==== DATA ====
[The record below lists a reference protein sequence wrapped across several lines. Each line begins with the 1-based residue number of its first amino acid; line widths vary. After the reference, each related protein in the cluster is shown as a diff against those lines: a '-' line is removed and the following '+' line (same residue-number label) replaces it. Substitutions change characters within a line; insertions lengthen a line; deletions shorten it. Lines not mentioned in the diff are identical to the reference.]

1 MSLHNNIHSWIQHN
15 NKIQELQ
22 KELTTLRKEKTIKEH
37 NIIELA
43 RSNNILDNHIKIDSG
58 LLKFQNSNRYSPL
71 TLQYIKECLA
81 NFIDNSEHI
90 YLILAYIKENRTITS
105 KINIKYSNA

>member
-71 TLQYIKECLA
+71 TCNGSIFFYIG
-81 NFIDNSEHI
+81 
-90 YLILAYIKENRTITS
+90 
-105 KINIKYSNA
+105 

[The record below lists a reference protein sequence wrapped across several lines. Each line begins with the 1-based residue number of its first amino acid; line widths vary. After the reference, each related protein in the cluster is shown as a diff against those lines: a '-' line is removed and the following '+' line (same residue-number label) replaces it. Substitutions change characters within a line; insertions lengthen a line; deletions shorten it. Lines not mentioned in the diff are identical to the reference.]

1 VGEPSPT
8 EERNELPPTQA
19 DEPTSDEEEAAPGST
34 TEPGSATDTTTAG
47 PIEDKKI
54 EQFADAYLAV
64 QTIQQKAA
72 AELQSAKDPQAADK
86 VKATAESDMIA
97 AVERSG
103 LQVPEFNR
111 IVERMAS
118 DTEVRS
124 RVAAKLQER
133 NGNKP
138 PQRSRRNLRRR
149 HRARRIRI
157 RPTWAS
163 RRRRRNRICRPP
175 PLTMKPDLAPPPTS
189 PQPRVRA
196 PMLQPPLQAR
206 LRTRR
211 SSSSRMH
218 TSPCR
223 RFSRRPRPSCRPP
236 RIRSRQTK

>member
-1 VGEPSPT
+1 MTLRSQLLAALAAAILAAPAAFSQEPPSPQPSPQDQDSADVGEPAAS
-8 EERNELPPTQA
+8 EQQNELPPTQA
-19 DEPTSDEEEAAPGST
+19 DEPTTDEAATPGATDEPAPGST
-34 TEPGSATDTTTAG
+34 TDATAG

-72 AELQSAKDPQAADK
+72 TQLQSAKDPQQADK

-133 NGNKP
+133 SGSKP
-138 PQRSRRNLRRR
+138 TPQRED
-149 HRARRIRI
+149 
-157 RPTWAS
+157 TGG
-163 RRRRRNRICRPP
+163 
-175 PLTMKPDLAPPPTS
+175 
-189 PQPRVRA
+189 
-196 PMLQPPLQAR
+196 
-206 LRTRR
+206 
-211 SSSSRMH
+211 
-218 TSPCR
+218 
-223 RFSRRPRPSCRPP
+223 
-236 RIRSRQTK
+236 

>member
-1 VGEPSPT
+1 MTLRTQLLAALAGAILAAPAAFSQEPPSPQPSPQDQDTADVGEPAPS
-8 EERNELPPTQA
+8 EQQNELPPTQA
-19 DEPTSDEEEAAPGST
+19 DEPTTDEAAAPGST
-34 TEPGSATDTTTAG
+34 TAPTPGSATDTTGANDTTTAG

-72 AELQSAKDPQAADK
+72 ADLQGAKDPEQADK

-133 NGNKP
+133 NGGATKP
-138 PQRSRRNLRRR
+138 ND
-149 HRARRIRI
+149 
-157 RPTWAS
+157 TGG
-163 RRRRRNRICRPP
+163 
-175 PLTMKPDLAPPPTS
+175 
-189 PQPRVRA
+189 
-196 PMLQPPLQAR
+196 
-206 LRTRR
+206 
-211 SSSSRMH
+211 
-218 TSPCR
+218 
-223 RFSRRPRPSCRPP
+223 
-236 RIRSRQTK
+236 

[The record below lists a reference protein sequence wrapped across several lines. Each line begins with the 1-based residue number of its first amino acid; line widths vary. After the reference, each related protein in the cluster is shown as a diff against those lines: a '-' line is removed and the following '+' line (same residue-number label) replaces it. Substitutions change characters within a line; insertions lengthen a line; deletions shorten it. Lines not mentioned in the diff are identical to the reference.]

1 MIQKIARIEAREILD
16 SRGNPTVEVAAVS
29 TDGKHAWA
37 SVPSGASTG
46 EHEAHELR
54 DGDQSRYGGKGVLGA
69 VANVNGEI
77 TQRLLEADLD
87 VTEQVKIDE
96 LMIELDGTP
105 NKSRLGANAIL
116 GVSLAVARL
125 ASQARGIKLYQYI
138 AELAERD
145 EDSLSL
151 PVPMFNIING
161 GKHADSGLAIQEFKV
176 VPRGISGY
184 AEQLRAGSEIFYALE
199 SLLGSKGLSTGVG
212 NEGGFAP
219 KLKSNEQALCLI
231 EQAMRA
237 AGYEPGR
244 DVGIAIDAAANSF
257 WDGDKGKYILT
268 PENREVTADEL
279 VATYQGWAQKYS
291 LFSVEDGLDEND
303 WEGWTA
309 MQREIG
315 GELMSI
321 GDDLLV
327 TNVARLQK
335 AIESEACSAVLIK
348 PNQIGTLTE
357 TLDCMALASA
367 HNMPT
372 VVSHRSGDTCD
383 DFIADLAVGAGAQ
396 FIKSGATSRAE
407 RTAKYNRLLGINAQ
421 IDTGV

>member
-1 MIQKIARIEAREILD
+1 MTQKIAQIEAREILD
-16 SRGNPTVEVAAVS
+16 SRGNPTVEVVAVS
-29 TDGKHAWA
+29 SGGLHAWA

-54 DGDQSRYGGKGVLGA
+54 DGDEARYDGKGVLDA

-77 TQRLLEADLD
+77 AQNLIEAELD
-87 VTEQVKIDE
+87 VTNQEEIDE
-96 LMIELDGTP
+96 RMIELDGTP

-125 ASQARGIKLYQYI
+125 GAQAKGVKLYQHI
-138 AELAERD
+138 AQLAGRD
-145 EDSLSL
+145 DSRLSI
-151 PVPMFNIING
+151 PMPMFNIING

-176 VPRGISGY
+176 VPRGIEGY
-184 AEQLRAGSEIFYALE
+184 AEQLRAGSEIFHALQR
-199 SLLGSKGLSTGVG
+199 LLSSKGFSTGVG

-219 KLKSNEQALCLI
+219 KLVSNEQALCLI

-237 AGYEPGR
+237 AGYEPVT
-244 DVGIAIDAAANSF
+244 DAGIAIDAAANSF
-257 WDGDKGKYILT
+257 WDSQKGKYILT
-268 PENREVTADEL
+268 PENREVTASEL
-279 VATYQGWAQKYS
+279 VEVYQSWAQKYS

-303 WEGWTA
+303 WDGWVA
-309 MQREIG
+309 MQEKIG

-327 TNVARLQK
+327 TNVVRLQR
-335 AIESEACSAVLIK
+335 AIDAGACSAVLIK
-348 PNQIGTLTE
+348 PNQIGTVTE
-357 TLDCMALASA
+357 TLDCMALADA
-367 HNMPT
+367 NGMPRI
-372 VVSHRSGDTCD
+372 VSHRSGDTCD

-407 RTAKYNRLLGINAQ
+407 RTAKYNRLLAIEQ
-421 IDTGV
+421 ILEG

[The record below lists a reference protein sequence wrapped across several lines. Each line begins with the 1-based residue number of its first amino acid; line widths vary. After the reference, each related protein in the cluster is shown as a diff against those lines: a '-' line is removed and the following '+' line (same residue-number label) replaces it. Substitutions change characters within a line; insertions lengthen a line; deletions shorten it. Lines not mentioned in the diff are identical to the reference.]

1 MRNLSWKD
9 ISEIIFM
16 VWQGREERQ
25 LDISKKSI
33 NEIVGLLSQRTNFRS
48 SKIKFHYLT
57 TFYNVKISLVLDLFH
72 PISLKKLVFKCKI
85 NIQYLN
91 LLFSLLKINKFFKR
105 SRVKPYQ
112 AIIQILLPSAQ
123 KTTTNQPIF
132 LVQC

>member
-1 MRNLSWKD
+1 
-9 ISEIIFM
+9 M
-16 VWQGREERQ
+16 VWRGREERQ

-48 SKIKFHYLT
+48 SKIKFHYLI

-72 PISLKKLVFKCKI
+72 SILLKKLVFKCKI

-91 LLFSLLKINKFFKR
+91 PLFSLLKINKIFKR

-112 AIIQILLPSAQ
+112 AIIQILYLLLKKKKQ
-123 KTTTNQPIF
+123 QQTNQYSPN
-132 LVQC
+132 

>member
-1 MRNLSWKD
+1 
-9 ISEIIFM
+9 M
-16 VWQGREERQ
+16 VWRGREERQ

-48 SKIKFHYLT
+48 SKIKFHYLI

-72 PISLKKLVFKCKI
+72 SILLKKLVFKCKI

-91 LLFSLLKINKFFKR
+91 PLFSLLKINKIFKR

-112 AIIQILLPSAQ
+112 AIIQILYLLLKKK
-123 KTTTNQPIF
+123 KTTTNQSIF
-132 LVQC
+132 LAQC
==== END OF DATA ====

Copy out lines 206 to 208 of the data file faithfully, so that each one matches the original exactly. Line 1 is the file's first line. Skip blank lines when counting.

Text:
-279 VATYQGWAQKYS
+279 VEVYQSWAQKYS

-303 WEGWTA